BitFenix Spectre Pro

The new BitFenix fans are intriguing. BitFenix doesn't really target them for any specific purpose the way Corsair and, to a lesser extent, SilverStone do. At the same time, their fan blade design is unique in that there's a reinforced, bevelled pattern on the individual blades. BitFenix cites this as a measure intended to increase longevity.

Airflow (in CFM) Static Pressure (in mm/H2O) RPM Rated dBA
56.22 1.24 1200 18.9

Judging from the specifications, though, it seems the Spectre Pro is geared more for quiet operation and case airflow than use as a radiator fan. At full bore it's a very quiet fan that produces a healthy amount of airflow, but the static pressure leaves something to be desired. It will be interesting to see if the increased airflow helps balance the low pressure.

Nexus Real Silent Case Fan D12SL-12

I thought it would be interesting to throw this old chestnut into the mix. This Nexus fan comes highly recommended by SilentPC Review for its excellent balance of performance and acoustics. I'd actually been using this as the fan on my Xigmatek Dark Knight for some time before switching to a closed loop cooler, and at full bore it's still pretty much inaudible.

Airflow (in CFM) Static Pressure (in mm/H2O) RPM Rated dBA
36.87 1.2 1000 18

The Nexus isn't that attractive on paper outside of its remarkable efficiency, but anecdotally I found it to be an excellent heatsink fan due to its incredibly low noise as well as its solid performance. Whether or not it will be a solid radiator fan remains to be seen due to its comparatively low airflow and static pressure ratings.

CoolerMaster SickleFlow 120

The CoolerMaster SickleFlow 120 was a last minute entrant; I'd been wandering around Fry's, saw it on the shelf, remembered that it had been mentioned fairly positively on forums when I'd be researching radiator fan performance, and figured I'd snag one and see how well it performed in practice. Opinions seem to be fairly split, with people citing it as having horrible static pressure but other people being extremely happy with it.

Airflow (in CFM) Static Pressure (in mm/H2O) RPM Rated dBA
69.69 2.94 2000 19

If nothing else, the specifications sure are pretty optimistic. For a whopping 1dB more, the SickleFlow theoretically provides almost twice the performance of the Nexus! Just judging by the spec sheet, CoolerMaster's fan should blow the rest of our fans out of contention, but you'll see word of mouth on forums and rated specs aren't always reliable.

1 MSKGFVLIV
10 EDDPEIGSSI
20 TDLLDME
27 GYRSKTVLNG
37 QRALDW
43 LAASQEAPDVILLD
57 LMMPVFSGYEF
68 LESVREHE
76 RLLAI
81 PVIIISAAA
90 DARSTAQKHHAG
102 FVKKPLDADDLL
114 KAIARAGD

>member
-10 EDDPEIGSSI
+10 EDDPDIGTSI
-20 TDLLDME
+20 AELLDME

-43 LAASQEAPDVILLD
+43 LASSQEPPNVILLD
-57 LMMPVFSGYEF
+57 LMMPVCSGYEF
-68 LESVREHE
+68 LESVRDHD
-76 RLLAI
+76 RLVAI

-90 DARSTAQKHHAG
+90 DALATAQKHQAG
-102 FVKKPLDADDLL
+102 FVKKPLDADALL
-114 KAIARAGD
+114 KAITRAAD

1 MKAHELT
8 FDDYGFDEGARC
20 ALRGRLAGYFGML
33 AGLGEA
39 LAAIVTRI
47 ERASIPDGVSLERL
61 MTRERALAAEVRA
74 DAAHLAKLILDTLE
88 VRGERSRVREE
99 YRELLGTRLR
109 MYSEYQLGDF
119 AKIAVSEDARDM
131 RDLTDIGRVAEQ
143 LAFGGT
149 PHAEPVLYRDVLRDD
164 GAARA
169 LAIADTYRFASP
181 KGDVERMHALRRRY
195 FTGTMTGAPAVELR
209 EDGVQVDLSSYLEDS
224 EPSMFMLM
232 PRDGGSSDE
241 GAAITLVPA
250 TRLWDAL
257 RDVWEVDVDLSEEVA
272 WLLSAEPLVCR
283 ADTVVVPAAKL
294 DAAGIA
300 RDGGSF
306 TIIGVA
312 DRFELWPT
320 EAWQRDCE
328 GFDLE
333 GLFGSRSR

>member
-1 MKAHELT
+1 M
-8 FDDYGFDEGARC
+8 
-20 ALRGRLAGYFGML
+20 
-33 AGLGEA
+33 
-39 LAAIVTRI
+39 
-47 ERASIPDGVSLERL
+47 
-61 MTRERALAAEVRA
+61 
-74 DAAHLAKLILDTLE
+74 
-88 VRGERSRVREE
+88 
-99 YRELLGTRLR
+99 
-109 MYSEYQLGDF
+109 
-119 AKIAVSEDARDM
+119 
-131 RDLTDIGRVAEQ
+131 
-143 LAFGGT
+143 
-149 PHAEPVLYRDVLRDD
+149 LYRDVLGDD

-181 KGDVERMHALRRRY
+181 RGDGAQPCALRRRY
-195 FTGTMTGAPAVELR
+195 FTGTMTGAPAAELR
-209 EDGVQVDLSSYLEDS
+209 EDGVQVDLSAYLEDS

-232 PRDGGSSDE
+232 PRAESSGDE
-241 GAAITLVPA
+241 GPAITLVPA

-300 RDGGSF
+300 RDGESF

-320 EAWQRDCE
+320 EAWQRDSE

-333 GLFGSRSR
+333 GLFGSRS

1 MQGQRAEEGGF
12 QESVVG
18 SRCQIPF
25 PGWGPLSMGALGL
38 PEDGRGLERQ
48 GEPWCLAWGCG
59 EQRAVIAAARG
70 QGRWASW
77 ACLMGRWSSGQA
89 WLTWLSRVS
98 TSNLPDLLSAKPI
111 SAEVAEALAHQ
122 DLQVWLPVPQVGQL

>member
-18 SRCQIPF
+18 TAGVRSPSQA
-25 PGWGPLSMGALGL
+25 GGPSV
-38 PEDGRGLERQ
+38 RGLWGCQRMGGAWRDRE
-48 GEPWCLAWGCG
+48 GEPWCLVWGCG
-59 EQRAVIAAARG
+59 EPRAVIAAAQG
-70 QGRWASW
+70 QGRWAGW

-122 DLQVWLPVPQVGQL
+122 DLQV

NZXT Performance Case Fan 120mm

On the opposite end of the spectrum, we have one of the 120mm NZXT fans that CyberPower PC shipped attached to a 240mm Asetek radiator some time ago. NZXT rates the fan pretty conservatively, but CyberPower still felt like it was a solid enough contender to deploy in a review unit.

Airflow (in CFM) Static Pressure (in mm/H2O) RPM Rated dBA
47.27 0.95 1300 25.35

If the SickleFlow's ratings are overconfident, NZXT's fan seems positively humble by comparison. Of all the fans we're testing it has the lowest rated static pressure, mediocre airflow, and one of the highest noise level ratings. So why deploy it, other than that it's inexpensive? Asetek ships their radiator kits with fans included, why not use one of those? I'll show you.

The Fans We're Testing, Part 1 Test Results
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  • Kougar - Sunday, September 02, 2012 - link

    I have to second this. The P12's are known for their silence yet, amongst other things, are specifically stated to deliver higher pressure for radiator use.

    Comparing the F12 against the P12 would be even better though, of course.
    Reply
  • JPForums - Thursday, August 23, 2012 - link

    Great review.
    Leaves me wanting more.
    I vote for a follow up.

    I would have loved to have seen the Noctua NF-F12, ...


    I second this. Noctua's fans specify pretty reasonable noise, airflow, and static pressure. By what I've heard, they may live up to their specs.
    Also, like below, I'd be interested to see if Noiseblocker's excellent case fans make good radiator fans.
    While we are at it, throw Thermaltake's Hydrodynamic bearing fans on the list to see if they are really as good as thermaltake claims. The versions pair with Thermaltake coolers should be ideal.
    Finally, an old school Thermaltake Thunderblade would be a good point of comparison to see how far they've progressed.
    Reply
  • Guspaz - Friday, August 24, 2012 - link

    Yeah, the very first thing I thought when I opened this article was "Wait, there's no Noctua fans in that picture, where are they?"

    A 120mm fan review without a Noctua fan in it is certainly incomplete.
    Reply
  • sam1337 - Saturday, August 25, 2012 - link

    i agree, wheres the nf-f12 and scythe GT :P Reply
  • OCedHrt - Thursday, August 23, 2012 - link

    http://www.xbitlabs.com/articles/coolers/display/1...

    The SickleFlow comes nowhere near 69.69 CFM. Though even at 33 CFM it performs quite poorly here.
    Reply
  • jackstar7 - Thursday, August 23, 2012 - link

    I'm using Noiseblocker fans and find that in normal conditions they perform very well and keep quiet. Mine are on an H60. I believe Idontcare might have some stats in the forums about their performance. Reply
  • Grooveriding - Thursday, August 23, 2012 - link

    Really surprised not to see Scythe GTs included. Reply
  • Mr. Pedantic - Thursday, August 23, 2012 - link

    I would have really liked to see how the Gentle Typhoons stack up as well. Reply
  • Rick83 - Thursday, August 23, 2012 - link

    Yes, after all often they are claimed to be -the- fan for radiators (and many other applications) Reply
  • sicofante - Thursday, August 23, 2012 - link

    Absolutely. It kind of discredits the whole review, when the GTs are considered the best for this task almost everywhere. Reply

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